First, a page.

Like millions of others, I love Channel 4’s maternity documentary. But it is feeding us an overly rosy view of an NHS suffering from staff shortages and cutbacks.
The NHS is gradually waking up to the need to provide structured support to people keen to lose weight, just like smoking cessation services.
An eating disorder doesn’t consider your gender. It is indiscriminate.
The problem is that many feel they have to pick a side. But we know that cultures are not as fixed and unchanging as powerful advocates within them may like to make out.
Sometimes things are not as they first seem, recalls Dr Phil Whitaker about the time when a simple faint turned out to be an aneurysm.
Someone who starts smoking at age 15 is three times more likely to die of tobacco related cancer than someone who starts in their mid-20s.
Dr Phil Whitaker’s Health Matters column.
Henry Marsh is one of the country's top neurosurgeons and a pioneer of neurosurgical advances in Ukraine. Erica Wagner witnesses life on a knife-edge.
While the world searches for the plane or theorises about its disappearance, what about the effects on the desperate families and friends waiting for news – and even us?
Two years ago John Kelly, an artist and long-term wheelchair user, was singing at the Paralympics Opening Ceremony. Without the ILF this would never have been possible.
Closing important services for financial reasons is stupid. But closing expensive things we don’t need so that we can spend the money on new things that we do isn’t.
A new regular column, "Nurse in the City", by Brian Kellett.
Why medinical zinc is not all it's cracked up to be.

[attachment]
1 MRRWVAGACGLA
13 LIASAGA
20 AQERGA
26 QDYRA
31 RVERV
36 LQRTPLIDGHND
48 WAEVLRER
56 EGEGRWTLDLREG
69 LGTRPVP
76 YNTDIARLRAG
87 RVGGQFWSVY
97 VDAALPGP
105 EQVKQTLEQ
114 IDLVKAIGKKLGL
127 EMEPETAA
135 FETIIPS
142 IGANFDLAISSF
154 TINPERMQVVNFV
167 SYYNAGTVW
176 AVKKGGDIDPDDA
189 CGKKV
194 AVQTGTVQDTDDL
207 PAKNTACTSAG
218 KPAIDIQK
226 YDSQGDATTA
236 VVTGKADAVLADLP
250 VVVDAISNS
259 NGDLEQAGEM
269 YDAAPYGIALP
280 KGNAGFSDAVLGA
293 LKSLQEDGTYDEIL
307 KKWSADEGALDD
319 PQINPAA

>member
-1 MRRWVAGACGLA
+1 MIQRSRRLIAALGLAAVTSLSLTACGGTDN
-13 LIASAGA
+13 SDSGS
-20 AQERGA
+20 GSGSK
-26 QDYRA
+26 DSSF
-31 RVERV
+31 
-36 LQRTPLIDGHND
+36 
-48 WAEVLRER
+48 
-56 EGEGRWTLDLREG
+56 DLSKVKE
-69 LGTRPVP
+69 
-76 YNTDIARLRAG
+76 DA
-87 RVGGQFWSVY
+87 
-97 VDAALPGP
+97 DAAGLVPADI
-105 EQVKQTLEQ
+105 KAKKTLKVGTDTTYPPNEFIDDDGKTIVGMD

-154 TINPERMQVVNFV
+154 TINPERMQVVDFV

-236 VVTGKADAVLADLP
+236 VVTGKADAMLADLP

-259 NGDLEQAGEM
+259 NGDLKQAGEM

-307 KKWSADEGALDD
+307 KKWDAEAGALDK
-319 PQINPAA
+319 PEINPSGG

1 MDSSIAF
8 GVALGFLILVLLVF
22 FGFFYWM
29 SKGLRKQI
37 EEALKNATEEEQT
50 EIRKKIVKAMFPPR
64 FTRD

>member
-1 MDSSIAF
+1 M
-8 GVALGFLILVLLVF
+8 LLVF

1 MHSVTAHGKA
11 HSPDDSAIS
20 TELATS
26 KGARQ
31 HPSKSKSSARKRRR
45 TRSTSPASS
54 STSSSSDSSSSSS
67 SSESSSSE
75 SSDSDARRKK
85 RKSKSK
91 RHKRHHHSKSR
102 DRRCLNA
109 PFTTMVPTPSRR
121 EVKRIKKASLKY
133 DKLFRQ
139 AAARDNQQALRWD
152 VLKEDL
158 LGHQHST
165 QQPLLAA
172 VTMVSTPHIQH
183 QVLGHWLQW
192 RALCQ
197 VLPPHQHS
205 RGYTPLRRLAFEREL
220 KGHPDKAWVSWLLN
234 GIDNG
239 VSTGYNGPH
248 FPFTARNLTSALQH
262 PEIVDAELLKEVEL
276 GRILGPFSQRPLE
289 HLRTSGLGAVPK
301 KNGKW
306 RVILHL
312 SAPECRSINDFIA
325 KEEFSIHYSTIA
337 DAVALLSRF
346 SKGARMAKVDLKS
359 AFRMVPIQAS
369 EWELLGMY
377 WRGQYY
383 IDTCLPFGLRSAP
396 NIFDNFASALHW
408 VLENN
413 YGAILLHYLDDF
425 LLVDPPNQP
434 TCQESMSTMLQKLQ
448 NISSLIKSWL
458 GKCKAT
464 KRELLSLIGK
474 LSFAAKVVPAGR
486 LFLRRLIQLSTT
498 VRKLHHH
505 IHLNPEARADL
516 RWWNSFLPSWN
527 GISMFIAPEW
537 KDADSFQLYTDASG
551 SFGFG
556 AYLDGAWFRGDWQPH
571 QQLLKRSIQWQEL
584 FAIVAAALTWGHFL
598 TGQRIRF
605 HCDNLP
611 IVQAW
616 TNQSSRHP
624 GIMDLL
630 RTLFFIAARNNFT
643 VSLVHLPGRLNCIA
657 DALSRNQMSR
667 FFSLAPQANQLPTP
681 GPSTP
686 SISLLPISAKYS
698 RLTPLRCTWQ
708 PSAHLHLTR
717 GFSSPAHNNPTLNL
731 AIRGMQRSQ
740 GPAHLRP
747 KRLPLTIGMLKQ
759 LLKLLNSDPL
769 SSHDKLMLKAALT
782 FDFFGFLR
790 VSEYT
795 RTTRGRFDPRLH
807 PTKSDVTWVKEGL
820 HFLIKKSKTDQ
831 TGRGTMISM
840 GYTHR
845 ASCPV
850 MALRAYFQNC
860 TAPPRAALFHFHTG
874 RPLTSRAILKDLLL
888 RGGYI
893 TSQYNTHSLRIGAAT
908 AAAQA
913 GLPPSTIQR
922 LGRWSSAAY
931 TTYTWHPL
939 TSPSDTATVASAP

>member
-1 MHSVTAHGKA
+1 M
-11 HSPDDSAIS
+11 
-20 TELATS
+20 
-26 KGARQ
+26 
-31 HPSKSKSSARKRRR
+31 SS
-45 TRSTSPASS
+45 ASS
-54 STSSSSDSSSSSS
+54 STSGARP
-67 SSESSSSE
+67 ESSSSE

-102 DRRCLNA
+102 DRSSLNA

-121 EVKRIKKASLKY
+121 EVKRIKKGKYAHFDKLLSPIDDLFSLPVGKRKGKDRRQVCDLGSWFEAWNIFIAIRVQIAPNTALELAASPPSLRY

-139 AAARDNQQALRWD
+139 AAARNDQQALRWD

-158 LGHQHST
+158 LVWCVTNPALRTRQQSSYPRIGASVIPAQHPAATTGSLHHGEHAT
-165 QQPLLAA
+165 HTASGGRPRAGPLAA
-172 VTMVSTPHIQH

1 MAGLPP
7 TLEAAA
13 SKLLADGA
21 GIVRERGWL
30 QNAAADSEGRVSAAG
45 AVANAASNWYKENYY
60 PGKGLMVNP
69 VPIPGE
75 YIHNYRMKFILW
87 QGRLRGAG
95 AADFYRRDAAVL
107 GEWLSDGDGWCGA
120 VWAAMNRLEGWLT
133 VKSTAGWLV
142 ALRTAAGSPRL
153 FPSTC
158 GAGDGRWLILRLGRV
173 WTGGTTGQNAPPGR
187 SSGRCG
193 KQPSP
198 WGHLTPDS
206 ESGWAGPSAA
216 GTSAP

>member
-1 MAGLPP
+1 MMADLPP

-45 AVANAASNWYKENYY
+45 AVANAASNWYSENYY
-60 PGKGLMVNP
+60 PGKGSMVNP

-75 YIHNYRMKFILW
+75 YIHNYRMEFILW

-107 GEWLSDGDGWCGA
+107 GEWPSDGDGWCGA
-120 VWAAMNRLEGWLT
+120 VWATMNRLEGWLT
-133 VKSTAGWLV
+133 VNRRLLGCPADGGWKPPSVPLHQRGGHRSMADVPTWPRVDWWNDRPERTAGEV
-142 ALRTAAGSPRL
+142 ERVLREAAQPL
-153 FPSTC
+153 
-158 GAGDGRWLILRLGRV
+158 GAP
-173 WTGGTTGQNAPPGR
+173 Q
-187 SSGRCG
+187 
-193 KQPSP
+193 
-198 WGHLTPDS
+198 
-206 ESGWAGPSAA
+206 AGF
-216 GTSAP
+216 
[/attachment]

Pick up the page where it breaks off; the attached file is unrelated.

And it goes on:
A new history of the Lamaze technique is balanced and impressive, but, like almost everything connected to childbirth, it is not entirely neutral or impassive.
Modern governments have long demonised drugs, but the world now may be inching its way back towards the more rational view held in the 19th century.
Britain’s ongoing flirtation with a military way of life.
This 16-to-17 age band can pose the most acute ethical dilemmas, as a case in my area illustrated all too starkly.
That I have lived pretty much entirely self-sufficiently for six and a half years is a matter of some astonishment.
Two needles in the haystack of general practice.
With the best intentions, modern medicine is leading many people to opt for invasive surgery they do not need.
After getting pregnant at 20, the life I thought I'd have suddenly vanished. Knowing that I still had control over what happened to my body helped me to come to terms with my new future.
Obesity rates triple in developing countries. A report by the Overseas Development Institute has found that one in three adults globally is obese.
Come April 2014, our out-of-hours service will be run by strangers based many hundreds of miles away.
If you’re the kind of person who thinks, “It’s Christmas – A&E will be empty,” and comes in to have their verruca treated, you are wrong.
Until the 1980s children were given no anaesthesia during open heart surgery - and we still don't manage their pain properly now.
The take-home message on smoking from science? Quit now.
A former president of the Association of Surgeons of Great Britain and Ireland argues that the word “cancer” is unhelpful in efforts to lead patients away from quacks.
In 2050, 71 per cent of Alzheimer's patients will be in low to middle income countries. Will they be able to access medical care?
Miranda Hart has made a decent career out of pillorying the kind of standards women are expected to live up to - but her latest venture, an exercise video called "Maracattack" has put an end to all that.
The clotting drug tranexamic acid has already been included in the White House Medical Unit treatment protocols for President Obama. But until more people know about it, thousands of trauma victims all over the world will die needlessly without it.